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For OC judges to be deciding "medical need" as a matter of law goes beyond judicial malpractice. This is what we call 'actual malice."

You mean abuse of discretion.

 

Actual malice is a term of art used in civil libel cases. You've probably heard the reference, "New York Times actual malice," which came out of the USSC case NY Times v. Sullivan.

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You mean abuse of discretion.

 

Actual malice is a term of art used in civil libel cases. You've probably heard the reference, "New York Times actual malice," which came out of the USSC case NY Times v. Sullivan.

 

A systematic abuse. Where a class of defendants are abused.

 

Not an individual, but an entire class.

 

Where the same pattern of abuse is applied across an entire segment of the population. That segment having the designation of disabled, the majority of the time. That is, 60% of registered patients qualify for the reduced fees by virtue of being on disability.

 

The abuse is of the degree that these courts systematically nullify law.

 

Sick, disabled and elderly citizens are having the law blatantly violated against them by this abuse. Systematically.

 

Are those kind of things not the basis for class action lawsuits?

 

No marijuana case should be able to be tried in Oakland county at all.

Edited by peanutbutter
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A systematic abuse. Where a class of defendants are abused.

 

Not an individual, but an entire class.

 

Where the same pattern of abuse is applied across an entire segment of the population. That segment having the designation of disabled, the majority of the time. That is, 60% of registered patients qualify for the reduced fees by virtue of being on disability.

 

The abuse is of the degree that these courts systematically nullify law.

 

Sick, disabled and elderly citizens are having the law blatantly violated against them by this abuse. Systematically.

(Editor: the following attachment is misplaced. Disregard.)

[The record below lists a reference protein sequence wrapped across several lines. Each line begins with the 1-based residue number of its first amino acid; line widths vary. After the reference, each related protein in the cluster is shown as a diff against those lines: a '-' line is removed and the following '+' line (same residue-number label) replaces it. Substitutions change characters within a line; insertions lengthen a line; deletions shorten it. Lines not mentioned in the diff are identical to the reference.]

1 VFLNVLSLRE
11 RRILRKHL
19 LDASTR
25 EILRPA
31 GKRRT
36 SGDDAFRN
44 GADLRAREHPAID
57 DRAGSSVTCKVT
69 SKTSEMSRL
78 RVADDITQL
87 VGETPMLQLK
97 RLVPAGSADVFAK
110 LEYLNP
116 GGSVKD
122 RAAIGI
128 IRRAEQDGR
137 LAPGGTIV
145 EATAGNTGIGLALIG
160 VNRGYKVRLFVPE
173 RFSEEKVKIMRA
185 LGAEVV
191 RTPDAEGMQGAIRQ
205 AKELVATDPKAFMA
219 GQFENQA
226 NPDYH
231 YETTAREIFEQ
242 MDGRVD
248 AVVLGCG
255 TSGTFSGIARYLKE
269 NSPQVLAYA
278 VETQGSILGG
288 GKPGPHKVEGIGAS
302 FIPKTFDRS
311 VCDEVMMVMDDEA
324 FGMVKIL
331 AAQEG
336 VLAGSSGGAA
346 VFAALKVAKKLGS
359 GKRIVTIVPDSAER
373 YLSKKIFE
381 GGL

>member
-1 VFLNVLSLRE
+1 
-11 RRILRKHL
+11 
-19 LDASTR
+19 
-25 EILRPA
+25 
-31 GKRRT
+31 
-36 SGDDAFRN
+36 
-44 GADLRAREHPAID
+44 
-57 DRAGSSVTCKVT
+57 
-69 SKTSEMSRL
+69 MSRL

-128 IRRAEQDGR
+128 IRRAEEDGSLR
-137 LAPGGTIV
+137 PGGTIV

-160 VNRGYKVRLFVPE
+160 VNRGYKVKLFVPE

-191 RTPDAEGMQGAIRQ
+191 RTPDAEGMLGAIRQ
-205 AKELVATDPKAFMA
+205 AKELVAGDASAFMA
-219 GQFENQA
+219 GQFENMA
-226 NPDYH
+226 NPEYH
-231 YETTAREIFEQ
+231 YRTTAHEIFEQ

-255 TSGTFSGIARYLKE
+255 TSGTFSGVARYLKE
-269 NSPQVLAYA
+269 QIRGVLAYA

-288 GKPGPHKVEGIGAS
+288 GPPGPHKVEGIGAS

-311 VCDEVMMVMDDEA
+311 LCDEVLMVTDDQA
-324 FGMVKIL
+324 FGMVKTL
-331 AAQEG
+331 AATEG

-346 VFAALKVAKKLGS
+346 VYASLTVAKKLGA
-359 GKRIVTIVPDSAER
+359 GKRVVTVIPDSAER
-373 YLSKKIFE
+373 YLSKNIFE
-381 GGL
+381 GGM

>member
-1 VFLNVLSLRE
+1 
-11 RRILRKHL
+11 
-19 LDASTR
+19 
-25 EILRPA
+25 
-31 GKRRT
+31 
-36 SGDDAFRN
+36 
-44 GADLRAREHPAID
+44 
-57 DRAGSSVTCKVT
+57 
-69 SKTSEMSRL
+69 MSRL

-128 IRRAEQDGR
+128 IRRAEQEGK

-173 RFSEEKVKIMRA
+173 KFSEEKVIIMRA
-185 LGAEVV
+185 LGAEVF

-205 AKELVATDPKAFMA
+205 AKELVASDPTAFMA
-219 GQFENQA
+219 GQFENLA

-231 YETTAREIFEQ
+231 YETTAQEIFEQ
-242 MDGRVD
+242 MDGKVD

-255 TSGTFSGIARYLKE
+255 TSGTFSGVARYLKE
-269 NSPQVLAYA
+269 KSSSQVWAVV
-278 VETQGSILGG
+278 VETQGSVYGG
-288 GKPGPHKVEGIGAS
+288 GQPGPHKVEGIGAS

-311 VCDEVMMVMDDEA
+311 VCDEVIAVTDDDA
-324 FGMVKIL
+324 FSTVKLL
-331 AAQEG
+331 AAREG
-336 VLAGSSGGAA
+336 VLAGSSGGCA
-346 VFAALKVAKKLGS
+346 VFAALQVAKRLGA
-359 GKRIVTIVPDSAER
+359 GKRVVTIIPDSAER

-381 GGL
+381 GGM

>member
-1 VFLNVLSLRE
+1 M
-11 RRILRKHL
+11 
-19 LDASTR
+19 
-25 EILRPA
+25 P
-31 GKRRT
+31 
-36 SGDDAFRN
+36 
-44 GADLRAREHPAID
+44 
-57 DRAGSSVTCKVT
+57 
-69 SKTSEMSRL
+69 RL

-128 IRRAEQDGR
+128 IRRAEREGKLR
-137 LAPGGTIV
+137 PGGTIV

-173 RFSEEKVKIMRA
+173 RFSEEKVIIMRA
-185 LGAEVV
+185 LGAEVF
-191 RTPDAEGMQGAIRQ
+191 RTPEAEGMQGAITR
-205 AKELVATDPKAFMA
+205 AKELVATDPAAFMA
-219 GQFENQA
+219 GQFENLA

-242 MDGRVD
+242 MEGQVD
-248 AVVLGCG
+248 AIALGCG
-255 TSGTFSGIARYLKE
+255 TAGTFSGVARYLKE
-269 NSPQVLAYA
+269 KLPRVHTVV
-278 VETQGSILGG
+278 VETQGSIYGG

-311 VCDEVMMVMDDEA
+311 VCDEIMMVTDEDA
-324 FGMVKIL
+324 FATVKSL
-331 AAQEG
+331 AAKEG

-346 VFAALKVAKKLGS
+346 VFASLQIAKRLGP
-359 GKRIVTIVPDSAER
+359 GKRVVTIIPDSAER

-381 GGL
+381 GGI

Are those kind of things not the basis for class action lawsuits?

 

No marijuana case should be able to be tried in Oakland county at all.

 

And suffering a "debilitating medical condition" 100% of the time.

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All the judges and the prosecutor and assistant prosecutor should be grieved.

The reality of the situation is that a judge is not going to be disciplined for interpreting the law. If they were then there would be a chilling effect. Judges would go overboard in the other direction. That's why we have judicial, prosecutorial, and legislative immunity, etc.

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I am not talking about interpreting the law, I am talking about consistently covering up or correcting for illegal or marginal activities of the prosecutor leading to a violation of the defendant's right to a fair trial.

If illegal activities are deliberately being covered up then I would gather evidence and not only grieve the judge but also present it to the state police and FBI

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both msc opinions on king/kolanek and blysma state that sec 8 must be done in pre-trial motion.

 

 

 

does this mean you will be unable to assert sec8 defense after a trial has begun?